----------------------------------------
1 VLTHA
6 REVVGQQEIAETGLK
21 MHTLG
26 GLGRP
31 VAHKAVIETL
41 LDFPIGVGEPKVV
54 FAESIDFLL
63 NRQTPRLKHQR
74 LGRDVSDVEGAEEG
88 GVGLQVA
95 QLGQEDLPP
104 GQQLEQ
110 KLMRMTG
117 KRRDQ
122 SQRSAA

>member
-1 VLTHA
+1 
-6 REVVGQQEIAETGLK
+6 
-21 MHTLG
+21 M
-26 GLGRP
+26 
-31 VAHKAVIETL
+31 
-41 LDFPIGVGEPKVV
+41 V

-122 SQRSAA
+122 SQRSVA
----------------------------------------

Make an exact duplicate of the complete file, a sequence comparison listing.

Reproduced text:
1 VLTHA
6 REVVGQQEIAETGLK
21 MHTLG
26 GLGRP
31 VAHKAVIETL
41 LDFPIGVGEPKVV
54 FAESIDFLL
63 NRQTPRLKHQR
74 LGRDVSDVEGAEEG
88 GVGLQVA
95 QLGQEDLPP
104 GQQLEQ
110 KLMRMTG
117 KRRDQ
122 SQRSAA

>member
-1 VLTHA
+1 
-6 REVVGQQEIAETGLK
+6 
-21 MHTLG
+21 M
-26 GLGRP
+26 
-31 VAHKAVIETL
+31 
-41 LDFPIGVGEPKVV
+41 V

-122 SQRSAA
+122 SQRSVA